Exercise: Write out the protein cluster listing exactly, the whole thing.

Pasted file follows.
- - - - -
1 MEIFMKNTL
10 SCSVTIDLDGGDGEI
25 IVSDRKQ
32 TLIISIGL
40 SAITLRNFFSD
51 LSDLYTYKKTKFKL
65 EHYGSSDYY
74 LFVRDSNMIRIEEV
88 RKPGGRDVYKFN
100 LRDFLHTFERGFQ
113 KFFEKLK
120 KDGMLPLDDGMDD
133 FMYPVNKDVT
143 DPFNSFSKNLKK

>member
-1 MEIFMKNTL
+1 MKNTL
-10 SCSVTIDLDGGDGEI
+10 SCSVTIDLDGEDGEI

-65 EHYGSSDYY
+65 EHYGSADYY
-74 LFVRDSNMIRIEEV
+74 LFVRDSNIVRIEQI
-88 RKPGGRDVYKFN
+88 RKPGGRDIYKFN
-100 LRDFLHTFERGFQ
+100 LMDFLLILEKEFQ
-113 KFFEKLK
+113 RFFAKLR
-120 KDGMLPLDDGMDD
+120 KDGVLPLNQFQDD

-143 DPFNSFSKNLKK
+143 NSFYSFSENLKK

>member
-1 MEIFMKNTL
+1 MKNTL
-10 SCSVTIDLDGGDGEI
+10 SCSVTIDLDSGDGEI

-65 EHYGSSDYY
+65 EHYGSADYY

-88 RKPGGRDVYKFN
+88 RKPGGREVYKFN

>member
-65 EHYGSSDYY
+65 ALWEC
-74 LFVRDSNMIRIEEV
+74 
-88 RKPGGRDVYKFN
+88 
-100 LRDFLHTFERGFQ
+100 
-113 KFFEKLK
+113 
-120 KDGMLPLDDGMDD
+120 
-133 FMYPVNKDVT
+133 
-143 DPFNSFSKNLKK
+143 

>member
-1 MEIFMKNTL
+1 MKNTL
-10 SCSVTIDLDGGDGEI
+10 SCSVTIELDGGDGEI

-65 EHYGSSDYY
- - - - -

1 MEIFMKNTL
10 SCSVTIDLDGGDGEI
25 IVSDRKQ
32 TLIISIGL
40 SAITLRNFFSD
51 LSDLYTYKKTKFKL
65 EHYGSSDYY
74 LFVRDSNMIRIEEV
88 RKPGGRDVYKFN
100 LRDFLHTFERGFQ
113 KFFEKLK
120 KDGMLPLDDGMDD
133 FMYPVNKDVT
143 DPFNSFSKNLKK

>member
-1 MEIFMKNTL
+1 MKNTL
-10 SCSVTIDLDGGDGEI
+10 SCSVTIDLDGEDGEI

-65 EHYGSSDYY
+65 EHYGSADYY
-74 LFVRDSNMIRIEEV
+74 LFVRDSNIVRIEQI
-88 RKPGGRDVYKFN
+88 RKPGGRDIYKFN
-100 LRDFLHTFERGFQ
+100 LMDFLLILEKEFQ
-113 KFFEKLK
+113 RFFAKLR
-120 KDGMLPLDDGMDD
+120 KDGVLPLNQFQDD

-143 DPFNSFSKNLKK
+143 NSFYSFSENLKK

>member
-1 MEIFMKNTL
+1 MKNTL
-10 SCSVTIDLDGGDGEI
+10 SCSVTIDLDSGDGEI

-65 EHYGSSDYY
+65 EHYGSADYY

-88 RKPGGRDVYKFN
+88 RKPGGREVYKFN

>member
-65 EHYGSSDYY
+65 ALWEC
-74 LFVRDSNMIRIEEV
+74 
-88 RKPGGRDVYKFN
+88 
-100 LRDFLHTFERGFQ
+100 
-113 KFFEKLK
+113 
-120 KDGMLPLDDGMDD
+120 
-133 FMYPVNKDVT
+133 
-143 DPFNSFSKNLKK
+143 

>member
-1 MEIFMKNTL
+1 MKNTL
-10 SCSVTIDLDGGDGEI
+10 SCSVTIELDGGDGEI

-65 EHYGSSDYY